United in Conviction, Committed to Change
September 20, 2016
Ss. Andrew Kim Taegōn, Paul Chõng Hasang & Companions, Martyrs
World Day of Prayer for Peace
Proverbs 21:1-6, 10-13; Luke 8:19-31
As he prepared earlier today to head to Assisi for the 30th World Day of Prayer for Peace, Pope Francis said: “We pray to the Lord, so that he gives us a heart of peace, beyond religious differences, because we are all children of God. It is necessary to pray, even to cry for peace, with all the faithful united in the conviction that God is a God of peace.” It was that same desire for peace, belief that all people are God’s children and trust that only God can bring us what Jesus called the peace that the world cannot give (John 14:27) that motivated St. John Paul II to call together the first such gathering of leaders of the world’s religions in 1986.
Today over 500 men and women leaders representing various religious traditions will join Pope Francis in his namesake’s birthplace. Their gathering will be hosted, as it has from the beginning, by the Community of Sant’Egidio.
Skeptics and others who look upon this gathering may be tempted to cry out: “It’s not working!” As we look around the world, it’s hard not to come to that conclusion.
An estimated 65 million people are refugees, many fleeing civil and other wars. Others have joined the ranks of the Korean martyrs we celebrate today, suffering cruel tortures and barbaric deaths because of their Christian faith. To prop up a corrupt and brutal regime the Syrian government drops barrel bombs, some filled with poison gas, on its own people; and in the same country the so-called Islamic State terrorizes and tortures people to further its twisted ideology. Our own country has had to contend with violence and death in many forms, from gunfire in the streets of Chicago to the recent stabbing in a St. Cloud, Minnesota mall and the bombing in the Chelsea neighborhood of New York City.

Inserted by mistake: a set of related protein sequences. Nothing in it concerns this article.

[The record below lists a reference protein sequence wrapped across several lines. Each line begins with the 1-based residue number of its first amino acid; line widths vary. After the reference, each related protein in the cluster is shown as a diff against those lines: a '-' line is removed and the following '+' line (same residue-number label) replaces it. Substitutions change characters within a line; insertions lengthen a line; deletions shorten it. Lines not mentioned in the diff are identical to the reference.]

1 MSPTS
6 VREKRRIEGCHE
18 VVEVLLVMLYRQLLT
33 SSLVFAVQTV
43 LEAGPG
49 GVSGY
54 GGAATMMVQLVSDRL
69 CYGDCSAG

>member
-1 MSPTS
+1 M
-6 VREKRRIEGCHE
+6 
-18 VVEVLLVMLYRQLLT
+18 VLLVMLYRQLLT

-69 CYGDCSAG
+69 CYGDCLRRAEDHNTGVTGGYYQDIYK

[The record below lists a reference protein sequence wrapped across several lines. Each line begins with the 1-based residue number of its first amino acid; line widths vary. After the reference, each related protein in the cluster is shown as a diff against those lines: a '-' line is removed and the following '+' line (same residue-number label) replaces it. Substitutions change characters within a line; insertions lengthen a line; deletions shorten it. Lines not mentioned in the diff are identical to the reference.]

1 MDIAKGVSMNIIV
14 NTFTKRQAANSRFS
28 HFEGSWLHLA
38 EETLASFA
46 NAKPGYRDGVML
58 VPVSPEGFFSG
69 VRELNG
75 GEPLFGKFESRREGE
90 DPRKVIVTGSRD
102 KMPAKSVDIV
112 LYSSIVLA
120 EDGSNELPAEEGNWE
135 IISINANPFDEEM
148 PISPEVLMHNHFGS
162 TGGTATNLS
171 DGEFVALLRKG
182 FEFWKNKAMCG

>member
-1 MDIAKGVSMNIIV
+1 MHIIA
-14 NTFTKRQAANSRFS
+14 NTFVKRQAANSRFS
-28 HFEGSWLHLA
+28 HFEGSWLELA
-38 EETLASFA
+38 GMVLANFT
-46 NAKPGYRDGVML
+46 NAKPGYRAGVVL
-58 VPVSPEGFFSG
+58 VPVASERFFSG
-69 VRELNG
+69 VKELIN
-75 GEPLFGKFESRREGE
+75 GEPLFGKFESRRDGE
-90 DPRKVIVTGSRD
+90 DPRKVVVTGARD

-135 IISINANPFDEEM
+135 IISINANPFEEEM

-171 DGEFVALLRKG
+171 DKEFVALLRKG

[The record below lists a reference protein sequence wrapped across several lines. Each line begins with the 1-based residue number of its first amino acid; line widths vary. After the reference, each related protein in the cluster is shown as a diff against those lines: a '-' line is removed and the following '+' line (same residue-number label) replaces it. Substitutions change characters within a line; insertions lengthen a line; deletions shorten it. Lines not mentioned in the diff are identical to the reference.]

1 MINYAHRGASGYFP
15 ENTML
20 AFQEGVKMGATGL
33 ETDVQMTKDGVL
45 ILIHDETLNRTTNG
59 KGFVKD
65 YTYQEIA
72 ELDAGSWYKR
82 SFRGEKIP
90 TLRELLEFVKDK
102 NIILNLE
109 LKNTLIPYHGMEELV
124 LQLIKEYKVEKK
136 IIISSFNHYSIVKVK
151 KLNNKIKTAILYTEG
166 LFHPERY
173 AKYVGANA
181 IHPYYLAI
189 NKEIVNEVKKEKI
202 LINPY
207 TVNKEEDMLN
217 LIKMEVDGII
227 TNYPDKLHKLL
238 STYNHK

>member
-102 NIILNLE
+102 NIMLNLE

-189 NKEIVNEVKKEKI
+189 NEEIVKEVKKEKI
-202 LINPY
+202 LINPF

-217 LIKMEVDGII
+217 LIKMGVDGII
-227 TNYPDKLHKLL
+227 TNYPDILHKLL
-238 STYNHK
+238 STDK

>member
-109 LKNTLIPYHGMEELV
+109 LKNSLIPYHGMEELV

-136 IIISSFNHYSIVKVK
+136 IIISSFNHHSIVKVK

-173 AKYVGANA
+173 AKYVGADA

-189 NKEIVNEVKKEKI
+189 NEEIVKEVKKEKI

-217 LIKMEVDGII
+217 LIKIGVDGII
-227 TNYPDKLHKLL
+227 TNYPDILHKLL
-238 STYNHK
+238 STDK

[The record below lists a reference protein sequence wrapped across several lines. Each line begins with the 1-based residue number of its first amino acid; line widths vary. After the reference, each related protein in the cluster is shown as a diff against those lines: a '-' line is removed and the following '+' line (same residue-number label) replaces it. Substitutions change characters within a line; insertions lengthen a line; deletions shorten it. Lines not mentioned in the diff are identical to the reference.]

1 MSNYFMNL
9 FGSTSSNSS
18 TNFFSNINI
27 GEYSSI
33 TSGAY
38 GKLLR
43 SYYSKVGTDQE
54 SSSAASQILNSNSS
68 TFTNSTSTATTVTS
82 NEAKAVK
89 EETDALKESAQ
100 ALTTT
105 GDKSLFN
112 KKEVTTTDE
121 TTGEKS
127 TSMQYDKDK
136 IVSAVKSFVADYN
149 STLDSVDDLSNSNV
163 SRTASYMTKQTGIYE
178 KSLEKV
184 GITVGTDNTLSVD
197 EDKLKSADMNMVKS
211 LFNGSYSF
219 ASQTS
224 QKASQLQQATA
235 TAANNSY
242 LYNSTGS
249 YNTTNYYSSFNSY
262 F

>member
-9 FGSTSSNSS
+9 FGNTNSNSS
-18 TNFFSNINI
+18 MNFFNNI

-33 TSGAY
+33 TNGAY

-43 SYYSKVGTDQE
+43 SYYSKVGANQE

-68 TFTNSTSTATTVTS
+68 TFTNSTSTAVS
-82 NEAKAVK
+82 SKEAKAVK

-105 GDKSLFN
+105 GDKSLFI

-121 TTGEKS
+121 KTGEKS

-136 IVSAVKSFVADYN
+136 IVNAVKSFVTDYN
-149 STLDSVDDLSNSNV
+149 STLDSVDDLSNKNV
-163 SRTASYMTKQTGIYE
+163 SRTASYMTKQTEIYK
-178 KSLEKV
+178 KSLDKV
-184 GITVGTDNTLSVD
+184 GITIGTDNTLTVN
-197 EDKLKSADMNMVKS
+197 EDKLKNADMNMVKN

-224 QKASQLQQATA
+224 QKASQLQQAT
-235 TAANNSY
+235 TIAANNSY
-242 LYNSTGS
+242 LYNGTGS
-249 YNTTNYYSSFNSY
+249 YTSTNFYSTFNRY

Beyond the sheer scope of all of this inhumanity and bloodshed is the sobering and shameful realization that so much of it is done in the name of God. History proves that few have been immune to the temptation to coopt religious faith with political, cultural or social ideology. In our own country, Christianity was corrupted and coopted to justify the genocide of indigenous peoples and the enslavement of others for centuries. The Pope’s gathering in Assisi with other religious leaders to pray for peace is a way for all people of good faith to cry out that violence and especially killing in the name of God are nothing less than blasphemy.
Some have criticized Pope Francis (just as they criticized his predecessor, John Paul II) for promoting a form of religious relativism or backdoor syncretism in hosting such an event. They miss the point. The purpose of the gathering is neither to highlight nor ignore the differences between people of different faiths or no faith. Its focus is on what unites us: a common desire for human beings to live and thrive. Surely it would not be foreign to the one who came that we “might have life and have it more abundantly” (John 10:10).
The prayers for peace that rise from Assisi and from all of us who join them in spirit will not change the world today. But they can change us. The more we allow God’s mercy, grace and peace to become part of us and the more we accept Jesus’ call to truly “hear the word of God and act on it,” the more we will realize that a different world is possible and the deeper our courage and commitment will be to create that world…and accept the costs.—JC